18 March 2015 A photon counting detector model based on increment matrices to simulate statistically correct detector signals
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Abstract
We present a novel increment matrix concept to simulate the correlations in an energy–selective photon counting detector. Correlations between the energy bins of neighboring detector pixels are introduced by scattered and fluorescence photons, together with the broadening of the induced charge clouds as they travel towards the electrodes, leading to charge sharing. It is important to generate statistically correct detector signals for the different energy bins to be able to realistically assess the detector’s performance in various tasks, e.g. material decomposition. Our increment matrix concept describes the counter increases in neighboring pixels on a single event level. Advantages of our model are the fact that much less random numbers are required than simulating single photons and that the increment matrices together with their probabilities have to be generated only once and can be stored for later use. The different occurring increment matrix sets and the corresponding probabilities are simulated using an analytic model of the photon–matter–interactions based on the photoelectric effect and Compton scattering, and the charge cloud drift, featuring thermal diffusion and Coulomb expansion of the charge cloud. The results obtained with this model are evaluated in terms of the spectral response for different detector geometries and the resulting energy bin sensitivity. Comparisons to published measured data and a parameterized detector model show both a good qualitative and quantitative agreement. We also studied the resulting covariance of reconstructed energy bin images.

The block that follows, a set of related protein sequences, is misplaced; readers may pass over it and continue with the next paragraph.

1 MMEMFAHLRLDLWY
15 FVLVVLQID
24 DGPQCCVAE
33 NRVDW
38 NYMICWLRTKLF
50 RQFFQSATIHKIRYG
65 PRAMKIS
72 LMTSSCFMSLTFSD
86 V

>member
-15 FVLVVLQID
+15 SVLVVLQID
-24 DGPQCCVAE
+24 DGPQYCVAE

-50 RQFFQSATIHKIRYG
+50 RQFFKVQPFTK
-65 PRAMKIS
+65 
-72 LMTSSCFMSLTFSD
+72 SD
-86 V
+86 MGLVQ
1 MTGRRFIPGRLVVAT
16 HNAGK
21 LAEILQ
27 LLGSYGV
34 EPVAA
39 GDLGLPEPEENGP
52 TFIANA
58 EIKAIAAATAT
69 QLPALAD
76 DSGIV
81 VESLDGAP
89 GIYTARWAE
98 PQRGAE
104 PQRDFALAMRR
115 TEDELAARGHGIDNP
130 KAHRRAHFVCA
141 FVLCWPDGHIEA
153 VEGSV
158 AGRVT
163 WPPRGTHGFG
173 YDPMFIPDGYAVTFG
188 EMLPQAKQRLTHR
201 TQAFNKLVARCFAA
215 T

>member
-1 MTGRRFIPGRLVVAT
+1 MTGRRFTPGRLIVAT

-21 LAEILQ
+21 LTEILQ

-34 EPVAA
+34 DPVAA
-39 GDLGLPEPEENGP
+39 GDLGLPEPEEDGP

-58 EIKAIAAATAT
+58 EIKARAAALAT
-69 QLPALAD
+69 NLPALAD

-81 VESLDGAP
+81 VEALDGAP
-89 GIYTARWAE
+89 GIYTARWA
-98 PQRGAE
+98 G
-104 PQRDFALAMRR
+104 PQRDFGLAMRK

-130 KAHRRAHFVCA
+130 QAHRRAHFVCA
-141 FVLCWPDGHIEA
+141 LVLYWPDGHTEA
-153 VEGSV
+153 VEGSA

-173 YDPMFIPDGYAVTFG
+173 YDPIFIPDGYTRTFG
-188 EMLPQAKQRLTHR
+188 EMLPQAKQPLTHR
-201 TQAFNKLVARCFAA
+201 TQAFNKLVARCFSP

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Sebastian Faby, Joscha Maier, David Simons, Heinz-Peter Schlemmer, Michael Lell, Marc Kachelrieß, "A photon counting detector model based on increment matrices to simulate statistically correct detector signals", Proc. SPIE 9412, Medical Imaging 2015: Physics of Medical Imaging, 94124Z (18 March 2015); doi: 10.1117/12.2081751; https://doi.org/10.1117/12.2081751
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